Sangina: A successful name in Nepali sports

KATHMANDU: Sangina Baidya is arguably the best sportsperson in Nepali sports. She has enjoyed her reign as a top taekwondo player for more than 15 years. Sangina is also the most celebrated name in the Nepali sports history. She beat all odds to become the first Nepali player to qualify for the Olympics and also won the first-ever Asian level gold medal.

Her success story does not end here. She brought home 25 medals from 31 international participations. Her accolades include 20 gold, one silver and four bronze medals. She won all the 10 national level tournaments from 1992-2001 in Nepal.

She made her mark in taekwondo when she won four gold medals in 1992 — two in Color the Great Taekwondo Championships in Kathmandu and one each in second National Taekwondo Championship and Assam Invitational Taekwondo Championship. After that she never looked back and reached the height that a Nepali sportsperson dream of.

Sangina is the most successful player in terms of achievements. After winning four international gold medals and as many honours in the country, Sangina reached to a new height when she bagged the silver medal in the 11th Asian Taekwondo Championship in Philippines in 1994. In 1995, apart from winning two international and four national level gold medals, Sangina reached the quarter-finals at the 12th World taekwondo Championship in Philippines.

A proud moment came in 1996 when she clinched the 12th Asian taekwondo Championship gold medal in Australia, becoming the first Nepali player to win the Asian level gold medal. To add to that, she also won three more gold medals at home.

The year 1998 put brakes on her march. She broke her right leg when her motorcycle was hit by a bus in front of Dasharath Stadium couple of days before leaving to Bangkok for the 14th Asian Games. She remained at the hospital for six months.

Sangina still remembers the accident that prevented her from taking part in the Bangkok Asiad. “That was the most embarrassing moment of my career,” she says. “It still hurts. At the time when I was supposed to fight in the Asian Games, I was lying on the bed of hospital,” she says.

After recovering from the leg injury, Sangina was forced to start her training as a novice as she lost her usual flair. But she proved her caliber by winning the eighth SAF Games gold medal in 1999 in Kathmandu. The biggest moment in her

career came in 2004 when she qualified for the Athens Olympics. She won the bronze medal at the Asian regional taekwondo Qualification Tournament for the 2004 Athens Olympic Games.

She was sent to South Korea for special training. But her march to the Olympics was marred when she fell sick and was forced to return home after one month. The same year, Sangina also won the ninth SAF Games gold medal in Islamabad. Sangina did not play any competitive match since losing in the semi-finals at the 10th South Asian Games in Colombo in 2006.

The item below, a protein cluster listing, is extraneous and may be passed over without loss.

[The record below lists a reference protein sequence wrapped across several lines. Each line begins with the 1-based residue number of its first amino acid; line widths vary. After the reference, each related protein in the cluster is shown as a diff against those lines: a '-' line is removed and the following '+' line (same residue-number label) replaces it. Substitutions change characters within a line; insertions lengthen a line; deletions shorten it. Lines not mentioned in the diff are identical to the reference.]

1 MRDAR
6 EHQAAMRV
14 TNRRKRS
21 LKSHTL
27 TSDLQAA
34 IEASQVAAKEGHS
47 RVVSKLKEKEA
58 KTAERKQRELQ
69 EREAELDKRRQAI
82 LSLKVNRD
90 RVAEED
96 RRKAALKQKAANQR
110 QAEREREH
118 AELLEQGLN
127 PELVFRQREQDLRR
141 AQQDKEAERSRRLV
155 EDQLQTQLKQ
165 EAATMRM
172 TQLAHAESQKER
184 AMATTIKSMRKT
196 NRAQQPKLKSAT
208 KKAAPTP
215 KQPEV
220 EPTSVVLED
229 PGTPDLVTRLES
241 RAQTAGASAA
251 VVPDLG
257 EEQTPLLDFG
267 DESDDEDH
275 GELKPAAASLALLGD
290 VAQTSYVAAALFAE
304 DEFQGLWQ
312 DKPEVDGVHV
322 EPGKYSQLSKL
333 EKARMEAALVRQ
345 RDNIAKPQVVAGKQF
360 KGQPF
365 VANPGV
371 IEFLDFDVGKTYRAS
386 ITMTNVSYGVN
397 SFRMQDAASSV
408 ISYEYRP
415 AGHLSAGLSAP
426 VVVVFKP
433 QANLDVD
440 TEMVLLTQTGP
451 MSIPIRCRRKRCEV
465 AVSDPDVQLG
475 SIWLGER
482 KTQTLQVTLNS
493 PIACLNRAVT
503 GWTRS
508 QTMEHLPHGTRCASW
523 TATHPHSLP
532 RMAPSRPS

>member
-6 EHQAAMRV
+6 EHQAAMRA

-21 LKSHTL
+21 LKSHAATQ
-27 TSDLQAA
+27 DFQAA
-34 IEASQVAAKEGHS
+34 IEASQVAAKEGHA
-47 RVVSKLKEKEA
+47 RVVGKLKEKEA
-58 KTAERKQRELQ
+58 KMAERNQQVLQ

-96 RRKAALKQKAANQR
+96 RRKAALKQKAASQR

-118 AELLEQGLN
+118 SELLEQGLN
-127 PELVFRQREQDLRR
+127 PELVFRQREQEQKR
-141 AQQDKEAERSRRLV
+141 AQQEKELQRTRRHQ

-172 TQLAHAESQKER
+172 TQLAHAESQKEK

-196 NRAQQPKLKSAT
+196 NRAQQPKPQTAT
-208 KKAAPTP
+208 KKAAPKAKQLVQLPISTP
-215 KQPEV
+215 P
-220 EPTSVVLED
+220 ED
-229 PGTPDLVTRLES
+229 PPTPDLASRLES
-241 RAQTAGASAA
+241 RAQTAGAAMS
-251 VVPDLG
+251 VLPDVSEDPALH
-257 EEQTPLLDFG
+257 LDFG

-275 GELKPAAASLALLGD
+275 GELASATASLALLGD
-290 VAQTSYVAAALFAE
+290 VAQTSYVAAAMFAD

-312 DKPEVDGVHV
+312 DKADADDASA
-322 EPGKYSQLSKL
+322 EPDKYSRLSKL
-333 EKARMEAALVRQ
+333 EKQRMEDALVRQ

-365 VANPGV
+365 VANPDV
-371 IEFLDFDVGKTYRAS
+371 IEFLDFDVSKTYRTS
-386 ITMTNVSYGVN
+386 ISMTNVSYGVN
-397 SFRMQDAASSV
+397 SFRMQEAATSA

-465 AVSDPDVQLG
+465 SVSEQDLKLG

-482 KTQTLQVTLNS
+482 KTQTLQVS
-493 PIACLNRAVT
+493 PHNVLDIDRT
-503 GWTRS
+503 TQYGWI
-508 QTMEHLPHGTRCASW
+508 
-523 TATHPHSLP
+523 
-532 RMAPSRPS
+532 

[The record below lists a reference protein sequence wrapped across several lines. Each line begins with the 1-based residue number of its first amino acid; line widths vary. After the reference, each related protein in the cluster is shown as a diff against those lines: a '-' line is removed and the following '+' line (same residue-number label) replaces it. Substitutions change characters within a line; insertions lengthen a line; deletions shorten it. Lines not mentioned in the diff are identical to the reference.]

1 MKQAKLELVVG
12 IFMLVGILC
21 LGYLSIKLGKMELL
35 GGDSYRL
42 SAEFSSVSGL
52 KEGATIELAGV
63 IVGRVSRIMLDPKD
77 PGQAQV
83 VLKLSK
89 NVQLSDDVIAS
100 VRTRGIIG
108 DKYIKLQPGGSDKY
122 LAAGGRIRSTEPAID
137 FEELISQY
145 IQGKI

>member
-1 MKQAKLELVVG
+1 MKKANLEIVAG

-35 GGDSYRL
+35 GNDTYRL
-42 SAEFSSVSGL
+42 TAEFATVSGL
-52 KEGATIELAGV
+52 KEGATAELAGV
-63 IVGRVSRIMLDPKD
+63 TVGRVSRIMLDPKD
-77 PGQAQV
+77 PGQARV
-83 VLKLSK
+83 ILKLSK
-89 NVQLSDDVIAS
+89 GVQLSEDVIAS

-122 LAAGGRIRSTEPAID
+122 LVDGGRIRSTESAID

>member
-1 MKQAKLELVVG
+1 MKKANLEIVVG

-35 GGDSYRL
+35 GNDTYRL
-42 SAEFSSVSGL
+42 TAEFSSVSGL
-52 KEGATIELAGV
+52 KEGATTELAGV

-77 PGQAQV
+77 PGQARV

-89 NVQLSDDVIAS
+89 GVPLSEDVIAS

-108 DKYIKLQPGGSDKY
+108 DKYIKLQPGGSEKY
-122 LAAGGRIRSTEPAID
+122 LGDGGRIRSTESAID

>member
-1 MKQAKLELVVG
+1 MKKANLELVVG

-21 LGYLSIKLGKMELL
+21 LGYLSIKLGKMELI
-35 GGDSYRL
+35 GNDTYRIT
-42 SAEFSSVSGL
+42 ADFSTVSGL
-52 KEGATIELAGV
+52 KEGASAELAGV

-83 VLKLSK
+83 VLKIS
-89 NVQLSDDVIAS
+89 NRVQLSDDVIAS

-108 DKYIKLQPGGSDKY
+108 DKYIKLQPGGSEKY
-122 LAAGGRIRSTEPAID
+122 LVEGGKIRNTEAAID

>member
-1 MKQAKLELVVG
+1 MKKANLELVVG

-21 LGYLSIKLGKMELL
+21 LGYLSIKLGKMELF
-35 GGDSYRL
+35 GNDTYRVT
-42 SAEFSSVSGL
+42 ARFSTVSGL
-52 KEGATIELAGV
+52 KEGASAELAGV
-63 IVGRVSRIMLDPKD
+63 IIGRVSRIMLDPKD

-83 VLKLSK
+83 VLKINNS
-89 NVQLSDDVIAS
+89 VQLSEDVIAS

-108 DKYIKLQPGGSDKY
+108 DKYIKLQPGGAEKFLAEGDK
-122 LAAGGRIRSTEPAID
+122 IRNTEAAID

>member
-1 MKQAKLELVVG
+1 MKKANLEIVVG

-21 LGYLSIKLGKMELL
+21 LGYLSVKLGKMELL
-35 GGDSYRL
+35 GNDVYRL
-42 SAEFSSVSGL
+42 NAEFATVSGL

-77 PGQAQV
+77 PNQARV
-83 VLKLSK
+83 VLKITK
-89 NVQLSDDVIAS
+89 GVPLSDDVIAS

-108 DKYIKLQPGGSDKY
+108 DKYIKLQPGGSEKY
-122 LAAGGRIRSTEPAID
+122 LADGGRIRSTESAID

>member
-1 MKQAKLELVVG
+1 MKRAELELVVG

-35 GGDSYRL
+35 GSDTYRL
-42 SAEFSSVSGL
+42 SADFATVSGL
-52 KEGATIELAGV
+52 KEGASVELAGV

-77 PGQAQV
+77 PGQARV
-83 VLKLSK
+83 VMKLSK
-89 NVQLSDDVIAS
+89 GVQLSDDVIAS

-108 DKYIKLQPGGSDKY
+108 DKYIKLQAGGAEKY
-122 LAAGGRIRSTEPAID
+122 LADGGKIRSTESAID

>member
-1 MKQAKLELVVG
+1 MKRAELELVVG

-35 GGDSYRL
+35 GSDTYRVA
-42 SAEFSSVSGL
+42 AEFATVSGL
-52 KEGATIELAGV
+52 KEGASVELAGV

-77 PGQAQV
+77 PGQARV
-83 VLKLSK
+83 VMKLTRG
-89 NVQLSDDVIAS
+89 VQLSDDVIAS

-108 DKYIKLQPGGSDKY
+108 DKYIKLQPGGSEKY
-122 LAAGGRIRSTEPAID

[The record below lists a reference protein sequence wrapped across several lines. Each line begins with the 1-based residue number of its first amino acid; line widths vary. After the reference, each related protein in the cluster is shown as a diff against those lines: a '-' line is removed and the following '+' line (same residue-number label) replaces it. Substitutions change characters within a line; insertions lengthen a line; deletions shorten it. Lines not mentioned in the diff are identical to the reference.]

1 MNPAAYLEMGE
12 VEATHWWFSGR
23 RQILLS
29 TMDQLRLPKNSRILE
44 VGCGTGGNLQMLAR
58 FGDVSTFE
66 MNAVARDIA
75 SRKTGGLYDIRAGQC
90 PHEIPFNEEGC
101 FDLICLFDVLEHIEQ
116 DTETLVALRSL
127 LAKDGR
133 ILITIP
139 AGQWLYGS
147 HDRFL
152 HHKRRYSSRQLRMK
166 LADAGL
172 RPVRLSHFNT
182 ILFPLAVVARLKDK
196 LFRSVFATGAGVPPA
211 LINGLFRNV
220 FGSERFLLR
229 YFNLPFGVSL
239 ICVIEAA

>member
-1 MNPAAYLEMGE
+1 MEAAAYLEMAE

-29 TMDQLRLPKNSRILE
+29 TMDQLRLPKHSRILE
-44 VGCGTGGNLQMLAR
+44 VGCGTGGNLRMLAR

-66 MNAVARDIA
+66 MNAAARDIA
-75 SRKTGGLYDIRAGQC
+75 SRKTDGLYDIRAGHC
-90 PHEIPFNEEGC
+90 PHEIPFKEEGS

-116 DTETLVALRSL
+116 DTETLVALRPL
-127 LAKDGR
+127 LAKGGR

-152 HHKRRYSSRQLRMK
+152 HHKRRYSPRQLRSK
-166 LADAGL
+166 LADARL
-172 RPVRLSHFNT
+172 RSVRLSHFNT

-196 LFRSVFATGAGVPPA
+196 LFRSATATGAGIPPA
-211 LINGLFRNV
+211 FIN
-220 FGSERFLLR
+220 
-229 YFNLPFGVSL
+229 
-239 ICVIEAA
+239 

Today Sangina is a senior coach at the National Sports Council and she wants to pursue her career in taekwondo. “I cannot stay away from taekwondo. I will continue to serve the sport as a coach, referee or official,” she says.

Apart from the medals she won during her career, Sangina has also won more than two dozen awards from various associations. She is the three-time winner of the Player of the Year Award by Nepal Sports Journalists Forum and National Sports Council. She was named the Nuwakot Tara in 1998 and Nuwakot Ratna in 2000. In 2004, she won the National Education Award from the Education and Sports Ministry.

‘Manita, Ayesha can do well’

Kathmand: Taekwondo star Sangina Baidya said the players like Manita Shahi and Ayesha Shakya could follow into her footsteps.

Sangina, who announced her retirement today ending the 20-year long sparkling career, said the new generation players had potential to reach new heights. “There are number of good players at the moment and they are capable of reaching the new heights in taekwondo,” said Sangina, the first ever Nepali player to qualify for the Olympics, addressing the press meet after announcing her retirement.

“There are players like Manita Shahi and Ayesha Shakya, who can really do well in the field of taekwondo,” she said. “But for that they need to be more dedicated and concentrate on their training,” added Sangina, who won the 11th Asian Taekwondo Championship in 1996 in Australia becoming the first-ever Nepali sportsperson to win Asian level gold medal.

Manita Shahi is the 10th South Asian Games gold medallist and Ayesha Shakya the silver medallist. Both the players also

won the 15th Asian Games bronze medals in 2006 in Doha.

“They have the potential to even excell me,” said Sangina, the most successful player in the history of Nepali sports. “I wish them best of lucks for their success,” she added. — HNS

Sangina is a star: Rana

The President of Nepal Taekwondo Association Rukma Shumsher Rana described Sangina Baidya as a star in the sky of Nepali sports.

“She is a star of taekwondo that will always remain in the sky of Nepali sports and shine every moment,” said Rana of Sangina, who formally announced retirement from her playing career. Rana also lauded the achievements of Sangina. “She is the pride of our association,” said Rana. He hoped Sangina would now begin her next role as a teacher. “We are hopeful that she will begin her next innings as a teacher to produce the players like her,” Rana added.